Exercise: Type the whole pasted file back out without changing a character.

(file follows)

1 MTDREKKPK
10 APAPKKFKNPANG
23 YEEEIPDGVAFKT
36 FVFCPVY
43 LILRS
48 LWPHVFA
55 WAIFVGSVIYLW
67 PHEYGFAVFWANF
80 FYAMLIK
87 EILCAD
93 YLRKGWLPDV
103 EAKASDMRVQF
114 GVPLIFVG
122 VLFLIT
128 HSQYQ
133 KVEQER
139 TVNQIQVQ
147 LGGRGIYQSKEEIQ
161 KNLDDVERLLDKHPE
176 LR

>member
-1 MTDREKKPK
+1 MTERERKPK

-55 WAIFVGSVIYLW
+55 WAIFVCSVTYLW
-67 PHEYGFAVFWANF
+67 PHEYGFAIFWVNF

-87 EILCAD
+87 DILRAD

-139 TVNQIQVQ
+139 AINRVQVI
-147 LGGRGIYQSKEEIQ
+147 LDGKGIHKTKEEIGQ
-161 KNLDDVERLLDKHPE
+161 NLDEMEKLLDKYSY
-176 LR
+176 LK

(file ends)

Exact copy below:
1 MTDREKKPK
10 APAPKKFKNPANG
23 YEEEIPDGVAFKT
36 FVFCPVY
43 LILRS
48 LWPHVFA
55 WAIFVGSVIYLW
67 PHEYGFAVFWANF
80 FYAMLIK
87 EILCAD
93 YLRKGWLPDV
103 EAKASDMRVQF
114 GVPLIFVG
122 VLFLIT
128 HSQYQ
133 KVEQER
139 TVNQIQVQ
147 LGGRGIYQSKEEIQ
161 KNLDDVERLLDKHPE
176 LR

>member
-1 MTDREKKPK
+1 MTERERKPK

-55 WAIFVGSVIYLW
+55 WAIFVCSVTYLW
-67 PHEYGFAVFWANF
+67 PHEYGFAIFWVNF

-87 EILCAD
+87 DILRAD

-139 TVNQIQVQ
+139 AINRVQVI
-147 LGGRGIYQSKEEIQ
+147 LDGKGIHKTKEEIGQ
-161 KNLDDVERLLDKHPE
+161 NLDEMEKLLDKYSY
-176 LR
+176 LK